Real World Probabilty
Introduce the concept of probability to your first grade class by exploring a variety of real life questions. For instance, they could be encouraged to discuss the chances of it raining the next day, or whether the girl’s team will win their basketball game by ten points.
Gather the students together and share the story Alexander, Who Used to Be Rich Last Sunday by Judith Viorst. After the story discuss with the students the idea of: What are the chances of Alexander saving enough for a walkie-talkie?
Ask the students if any of them have seen shows on television that rely on chance e.g. Wheel of Fortune
Discuss with students the opposite of probability. Provide some examples. For instance: if they are outside in a torrential rainstorm without an umbrella, they will definitely get wet: if there are three red blocks on the table and they pick one, it will definitely be red. Ask the students for suggestions.
What Are the Chances?
Explain to your students that they are going to play some games and take part in simple experiments to demonstrate probability situations.
Rolling the Dice
Provide pairs of students with two dice. (To make inexpensive, light weight dice, buy cubes of foam rubber, which is available in craft stores, and paint numbers on each side with nail polish).
Invite the students to take turns throwing the dice. After each turn, ask them to record the two numbers that are on top. After ten turns each, ask them to compare the numbers. Were any the same? How often did the six show up? Is this a reliable method of predicting what numbers the dice will roll?
What's in the Bag?
Provide pairs of students with a bag containing an equal number of red, blue and green blocks. Invite the students to predict what color block they will pull out of the bag, and then ask them to take turns reaching into the bag and pulling out a block.
After each turn, ask them to record their prediction and the color of the block they pulled out. After five turns each, discuss how many times their prediction was correct. Is this a sure way to predict what color will come out of the bag every time? When working with first grade students, it is important in this experiment that they understand that there is no right or wrong prediction; the results are entirely by chance.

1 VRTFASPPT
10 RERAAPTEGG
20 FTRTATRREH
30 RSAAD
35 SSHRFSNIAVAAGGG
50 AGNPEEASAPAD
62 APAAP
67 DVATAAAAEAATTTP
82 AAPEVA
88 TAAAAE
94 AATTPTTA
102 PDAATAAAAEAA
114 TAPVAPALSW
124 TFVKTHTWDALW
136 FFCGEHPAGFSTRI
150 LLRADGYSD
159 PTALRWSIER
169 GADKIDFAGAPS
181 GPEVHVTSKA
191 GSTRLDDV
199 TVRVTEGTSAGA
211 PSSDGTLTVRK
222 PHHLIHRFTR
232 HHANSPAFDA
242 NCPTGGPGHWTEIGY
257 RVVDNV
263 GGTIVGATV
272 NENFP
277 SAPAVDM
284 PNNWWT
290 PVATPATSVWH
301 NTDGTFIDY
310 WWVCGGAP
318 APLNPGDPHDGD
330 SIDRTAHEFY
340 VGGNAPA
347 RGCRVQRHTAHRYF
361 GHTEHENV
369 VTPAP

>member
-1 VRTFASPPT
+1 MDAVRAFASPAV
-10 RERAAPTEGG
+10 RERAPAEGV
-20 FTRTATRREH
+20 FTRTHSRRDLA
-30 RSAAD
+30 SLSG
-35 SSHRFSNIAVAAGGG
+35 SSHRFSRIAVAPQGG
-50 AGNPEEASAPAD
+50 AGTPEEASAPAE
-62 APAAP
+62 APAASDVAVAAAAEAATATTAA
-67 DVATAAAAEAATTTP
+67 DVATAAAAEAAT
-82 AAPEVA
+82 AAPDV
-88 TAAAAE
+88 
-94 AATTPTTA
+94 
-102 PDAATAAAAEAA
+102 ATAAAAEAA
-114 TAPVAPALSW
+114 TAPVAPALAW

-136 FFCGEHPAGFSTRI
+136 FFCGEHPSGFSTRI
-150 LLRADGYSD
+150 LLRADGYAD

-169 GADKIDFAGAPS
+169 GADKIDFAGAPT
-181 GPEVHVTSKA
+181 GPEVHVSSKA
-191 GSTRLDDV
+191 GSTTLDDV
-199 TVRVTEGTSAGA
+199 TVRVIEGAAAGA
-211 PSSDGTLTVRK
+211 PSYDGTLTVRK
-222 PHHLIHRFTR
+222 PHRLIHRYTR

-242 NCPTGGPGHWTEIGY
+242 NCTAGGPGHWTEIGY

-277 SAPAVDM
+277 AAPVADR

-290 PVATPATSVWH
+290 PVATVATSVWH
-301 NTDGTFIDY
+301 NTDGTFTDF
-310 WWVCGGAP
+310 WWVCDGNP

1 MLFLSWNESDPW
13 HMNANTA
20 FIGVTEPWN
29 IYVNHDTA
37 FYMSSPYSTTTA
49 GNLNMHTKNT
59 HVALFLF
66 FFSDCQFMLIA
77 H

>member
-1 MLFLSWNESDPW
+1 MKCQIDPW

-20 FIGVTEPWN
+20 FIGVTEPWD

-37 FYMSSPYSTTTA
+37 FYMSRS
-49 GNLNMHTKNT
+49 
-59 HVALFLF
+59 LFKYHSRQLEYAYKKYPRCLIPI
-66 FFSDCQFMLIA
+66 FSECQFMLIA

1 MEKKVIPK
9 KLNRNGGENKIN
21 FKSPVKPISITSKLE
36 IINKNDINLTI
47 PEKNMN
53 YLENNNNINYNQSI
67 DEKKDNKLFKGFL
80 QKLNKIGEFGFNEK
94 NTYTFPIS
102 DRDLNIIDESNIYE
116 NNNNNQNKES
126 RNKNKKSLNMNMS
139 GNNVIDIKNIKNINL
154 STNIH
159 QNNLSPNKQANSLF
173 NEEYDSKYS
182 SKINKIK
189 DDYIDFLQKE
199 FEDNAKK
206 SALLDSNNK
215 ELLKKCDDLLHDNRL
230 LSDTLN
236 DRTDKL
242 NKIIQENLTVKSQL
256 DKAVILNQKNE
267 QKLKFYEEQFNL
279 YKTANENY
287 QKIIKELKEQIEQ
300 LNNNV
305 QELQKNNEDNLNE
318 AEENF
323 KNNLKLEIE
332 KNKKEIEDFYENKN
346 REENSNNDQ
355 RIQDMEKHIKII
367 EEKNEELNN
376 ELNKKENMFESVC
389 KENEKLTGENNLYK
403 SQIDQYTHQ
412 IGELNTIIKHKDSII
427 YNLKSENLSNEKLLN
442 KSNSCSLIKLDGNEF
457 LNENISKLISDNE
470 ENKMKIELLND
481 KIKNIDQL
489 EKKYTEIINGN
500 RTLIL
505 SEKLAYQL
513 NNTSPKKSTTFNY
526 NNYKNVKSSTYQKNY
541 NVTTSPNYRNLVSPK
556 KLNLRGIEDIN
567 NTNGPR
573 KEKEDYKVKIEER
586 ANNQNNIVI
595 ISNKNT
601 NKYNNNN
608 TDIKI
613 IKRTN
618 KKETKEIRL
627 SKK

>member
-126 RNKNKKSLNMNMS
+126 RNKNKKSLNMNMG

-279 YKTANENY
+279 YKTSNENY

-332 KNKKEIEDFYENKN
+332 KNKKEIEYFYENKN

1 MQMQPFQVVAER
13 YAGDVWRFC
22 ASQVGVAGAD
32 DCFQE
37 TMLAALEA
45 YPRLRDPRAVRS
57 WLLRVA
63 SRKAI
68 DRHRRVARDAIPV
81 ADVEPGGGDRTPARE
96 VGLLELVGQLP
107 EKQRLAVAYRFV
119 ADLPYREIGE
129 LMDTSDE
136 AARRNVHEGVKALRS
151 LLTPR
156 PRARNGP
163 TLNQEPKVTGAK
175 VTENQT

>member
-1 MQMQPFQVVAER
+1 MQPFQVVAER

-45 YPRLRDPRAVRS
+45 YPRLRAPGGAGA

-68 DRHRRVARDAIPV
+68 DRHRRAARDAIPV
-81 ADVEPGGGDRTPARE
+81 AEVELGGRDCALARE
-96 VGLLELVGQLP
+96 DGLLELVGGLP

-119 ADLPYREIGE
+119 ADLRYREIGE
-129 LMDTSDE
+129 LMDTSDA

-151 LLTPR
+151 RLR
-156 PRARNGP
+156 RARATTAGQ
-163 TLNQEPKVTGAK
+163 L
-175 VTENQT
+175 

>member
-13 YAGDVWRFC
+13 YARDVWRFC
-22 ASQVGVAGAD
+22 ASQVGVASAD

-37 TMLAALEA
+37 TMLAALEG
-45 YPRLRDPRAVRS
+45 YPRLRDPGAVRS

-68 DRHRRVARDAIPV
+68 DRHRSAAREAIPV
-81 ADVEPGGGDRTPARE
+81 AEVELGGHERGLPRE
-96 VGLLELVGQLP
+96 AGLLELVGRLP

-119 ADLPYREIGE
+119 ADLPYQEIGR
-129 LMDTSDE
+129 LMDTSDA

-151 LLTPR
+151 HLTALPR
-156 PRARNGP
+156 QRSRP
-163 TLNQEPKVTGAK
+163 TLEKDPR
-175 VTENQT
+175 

Race to the Finish
Gather the students around a ramp made by a large wooden block from the block center balanced on another smaller block. Show the students two small toy cars and ask them which one they think will win the race down the ramp. Mark a finishing line with masking tape and set the two cars racing at the same time. After each race, record the result on a chart. After ten races, discuss the results with the students. Did the same car win each race? Why or why not?
Spin and Guess
Provide small groups with spinners (These are readily available in discount or "dollar" stores or as parts of games). Invite the students to predict where the spinner will stop and take turns experimenting. Ask them to record the results. Discuss the randomness of the results.
Bean Bag Toss
Make a scoreboard (similar to a dartboard) from a large sheet of cardboard. Provide bean bags and ask students to throw the bean bags onto the board. Record the number that the bean bag lands on each time. Was there any consistency?
Set up the scenario that at the beginning of certain games – especially sports games – there is often a coin toss. Each pair of children will consist of a referee and a player. The referee tosses the coin and the player calls heads or tails. After each coin toss, students change roles. Does the player always choose the right call? Why or why not? Is this purely by chance?
Boy or Girl?
Gather the students together and tell them that you are going to write a name of one of the students on a piece of paper. Invite them to write on their piece of paper "boy" or "girl". Reveal the name and see how many guessed correctly. Repeat with more names. Discuss how there is no pattern or reason to this method of choosing.
These experiments and games introduce simple probability to first graders and specifically address the notion that not all events are of equal probability
After each experience it is very important to discuss and investigate the results so that the students can see and understand that the results differ each time. Mathematical language should be used in all of the discussions e.g. never, sometimes, always, likely, unlikely.
Mathematical Problem Solving for Primary Grades by Loewen,A. Graig.Published by Exclusive Educational Products.1992
Author's own classroom experiences.